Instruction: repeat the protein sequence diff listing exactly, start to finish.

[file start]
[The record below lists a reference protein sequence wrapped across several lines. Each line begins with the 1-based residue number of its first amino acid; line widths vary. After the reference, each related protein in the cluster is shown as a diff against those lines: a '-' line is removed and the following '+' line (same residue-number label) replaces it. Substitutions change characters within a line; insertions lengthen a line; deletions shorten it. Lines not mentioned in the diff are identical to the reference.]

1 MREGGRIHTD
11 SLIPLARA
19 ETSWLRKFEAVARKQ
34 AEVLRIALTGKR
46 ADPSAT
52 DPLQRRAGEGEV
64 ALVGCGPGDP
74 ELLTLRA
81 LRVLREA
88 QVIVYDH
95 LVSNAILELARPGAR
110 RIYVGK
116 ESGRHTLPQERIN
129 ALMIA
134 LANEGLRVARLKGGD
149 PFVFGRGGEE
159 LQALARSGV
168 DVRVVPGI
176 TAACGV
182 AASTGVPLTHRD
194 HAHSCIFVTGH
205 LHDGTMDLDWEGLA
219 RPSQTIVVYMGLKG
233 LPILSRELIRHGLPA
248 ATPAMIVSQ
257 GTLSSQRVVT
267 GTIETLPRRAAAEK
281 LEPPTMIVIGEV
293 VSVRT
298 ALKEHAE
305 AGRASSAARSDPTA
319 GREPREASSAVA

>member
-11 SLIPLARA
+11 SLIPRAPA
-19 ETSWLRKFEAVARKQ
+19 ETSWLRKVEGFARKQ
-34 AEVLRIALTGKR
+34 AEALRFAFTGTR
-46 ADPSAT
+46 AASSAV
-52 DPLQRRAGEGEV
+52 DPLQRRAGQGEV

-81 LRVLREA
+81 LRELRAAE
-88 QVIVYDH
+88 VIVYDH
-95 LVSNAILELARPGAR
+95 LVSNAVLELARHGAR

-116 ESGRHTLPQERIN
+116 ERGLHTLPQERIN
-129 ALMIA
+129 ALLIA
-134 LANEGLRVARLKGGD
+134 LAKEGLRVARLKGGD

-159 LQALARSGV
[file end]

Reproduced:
[The record below lists a reference protein sequence wrapped across several lines. Each line begins with the 1-based residue number of its first amino acid; line widths vary. After the reference, each related protein in the cluster is shown as a diff against those lines: a '-' line is removed and the following '+' line (same residue-number label) replaces it. Substitutions change characters within a line; insertions lengthen a line; deletions shorten it. Lines not mentioned in the diff are identical to the reference.]

1 MREGGRIHTD
11 SLIPLARA
19 ETSWLRKFEAVARKQ
34 AEVLRIALTGKR
46 ADPSAT
52 DPLQRRAGEGEV
64 ALVGCGPGDP
74 ELLTLRA
81 LRVLREA
88 QVIVYDH
95 LVSNAILELARPGAR
110 RIYVGK
116 ESGRHTLPQERIN
129 ALMIA
134 LANEGLRVARLKGGD
149 PFVFGRGGEE
159 LQALARSGV
168 DVRVVPGI
176 TAACGV
182 AASTGVPLTHRD
194 HAHSCIFVTGH
205 LHDGTMDLDWEGLA
219 RPSQTIVVYMGLKG
233 LPILSRELIRHGLPA
248 ATPAMIVSQ
257 GTLSSQRVVT
267 GTIETLPRRAAAEK
281 LEPPTMIVIGEV
293 VSVRT
298 ALKEHAE
305 AGRASSAARSDPTA
319 GREPREASSAVA

>member
-11 SLIPLARA
+11 SLIPRAPA
-19 ETSWLRKFEAVARKQ
+19 ETSWLRKVEGFARKQ
-34 AEVLRIALTGKR
+34 AEALRFAFTGTR
-46 ADPSAT
+46 AASSAV
-52 DPLQRRAGEGEV
+52 DPLQRRAGQGEV

-81 LRVLREA
+81 LRELRAAE
-88 QVIVYDH
+88 VIVYDH
-95 LVSNAILELARPGAR
+95 LVSNAVLELARHGAR

-116 ESGRHTLPQERIN
+116 ERGLHTLPQERIN
-129 ALMIA
+129 ALLIA
-134 LANEGLRVARLKGGD
+134 LAKEGLRVARLKGGD

-159 LQALARSGV